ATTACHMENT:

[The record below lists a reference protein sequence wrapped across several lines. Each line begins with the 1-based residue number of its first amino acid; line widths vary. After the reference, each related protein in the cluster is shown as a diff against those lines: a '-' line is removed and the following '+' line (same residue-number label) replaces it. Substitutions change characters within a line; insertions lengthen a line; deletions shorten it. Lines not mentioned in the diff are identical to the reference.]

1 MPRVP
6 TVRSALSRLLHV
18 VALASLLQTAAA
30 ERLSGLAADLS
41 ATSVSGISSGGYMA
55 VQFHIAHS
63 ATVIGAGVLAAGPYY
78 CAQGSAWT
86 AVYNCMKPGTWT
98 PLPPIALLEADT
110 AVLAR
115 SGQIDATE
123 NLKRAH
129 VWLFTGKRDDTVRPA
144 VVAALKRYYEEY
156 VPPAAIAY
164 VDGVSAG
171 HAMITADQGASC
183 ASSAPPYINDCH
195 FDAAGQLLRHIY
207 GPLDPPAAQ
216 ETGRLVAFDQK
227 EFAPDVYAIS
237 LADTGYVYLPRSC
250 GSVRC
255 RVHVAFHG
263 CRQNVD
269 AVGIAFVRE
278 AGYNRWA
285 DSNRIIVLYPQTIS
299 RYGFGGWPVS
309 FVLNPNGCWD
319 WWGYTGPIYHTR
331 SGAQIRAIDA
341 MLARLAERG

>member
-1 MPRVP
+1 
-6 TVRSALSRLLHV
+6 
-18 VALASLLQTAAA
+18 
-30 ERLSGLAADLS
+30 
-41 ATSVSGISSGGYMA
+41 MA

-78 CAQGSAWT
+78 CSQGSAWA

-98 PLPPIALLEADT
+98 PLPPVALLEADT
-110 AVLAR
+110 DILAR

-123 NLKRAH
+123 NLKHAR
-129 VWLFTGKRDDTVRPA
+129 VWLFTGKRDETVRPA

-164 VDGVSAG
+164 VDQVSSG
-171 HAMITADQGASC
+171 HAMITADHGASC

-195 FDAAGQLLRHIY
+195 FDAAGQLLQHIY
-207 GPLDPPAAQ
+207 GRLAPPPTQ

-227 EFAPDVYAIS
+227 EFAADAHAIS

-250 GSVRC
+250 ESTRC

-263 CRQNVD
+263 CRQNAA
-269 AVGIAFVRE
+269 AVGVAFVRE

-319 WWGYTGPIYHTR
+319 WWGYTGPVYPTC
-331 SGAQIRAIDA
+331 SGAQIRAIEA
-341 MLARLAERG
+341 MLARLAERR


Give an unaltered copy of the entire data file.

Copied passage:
[The record below lists a reference protein sequence wrapped across several lines. Each line begins with the 1-based residue number of its first amino acid; line widths vary. After the reference, each related protein in the cluster is shown as a diff against those lines: a '-' line is removed and the following '+' line (same residue-number label) replaces it. Substitutions change characters within a line; insertions lengthen a line; deletions shorten it. Lines not mentioned in the diff are identical to the reference.]

1 MPRVP
6 TVRSALSRLLHV
18 VALASLLQTAAA
30 ERLSGLAADLS
41 ATSVSGISSGGYMA
55 VQFHIAHS
63 ATVIGAGVLAAGPYY
78 CAQGSAWT
86 AVYNCMKPGTWT
98 PLPPIALLEADT
110 AVLAR
115 SGQIDATE
123 NLKRAH
129 VWLFTGKRDDTVRPA
144 VVAALKRYYEEY
156 VPPAAIAY
164 VDGVSAG
171 HAMITADQGASC
183 ASSAPPYINDCH
195 FDAAGQLLRHIY
207 GPLDPPAAQ
216 ETGRLVAFDQK
227 EFAPDVYAIS
237 LADTGYVYLPRSC
250 GSVRC
255 RVHVAFHG
263 CRQNVD
269 AVGIAFVRE
278 AGYNRWA
285 DSNRIIVLYPQTIS
299 RYGFGGWPVS
309 FVLNPNGCWD
319 WWGYTGPIYHTR
331 SGAQIRAIDA
341 MLARLAERG

>member
-1 MPRVP
+1 
-6 TVRSALSRLLHV
+6 
-18 VALASLLQTAAA
+18 
-30 ERLSGLAADLS
+30 
-41 ATSVSGISSGGYMA
+41 MA

-78 CAQGSAWT
+78 CSQGSAWA

-98 PLPPIALLEADT
+98 PLPPVALLEADT
-110 AVLAR
+110 DILAR

-123 NLKRAH
+123 NLKHAR
-129 VWLFTGKRDDTVRPA
+129 VWLFTGKRDETVRPA

-164 VDGVSAG
+164 VDQVSSG
-171 HAMITADQGASC
+171 HAMITADHGASC

-195 FDAAGQLLRHIY
+195 FDAAGQLLQHIY
-207 GPLDPPAAQ
+207 GRLAPPPTQ

-227 EFAPDVYAIS
+227 EFAADAHAIS

-250 GSVRC
+250 ESTRC

-263 CRQNVD
+263 CRQNAA
-269 AVGIAFVRE
+269 AVGVAFVRE

-319 WWGYTGPIYHTR
+319 WWGYTGPVYPTC
-331 SGAQIRAIDA
+331 SGAQIRAIEA
-341 MLARLAERG
+341 MLARLAERR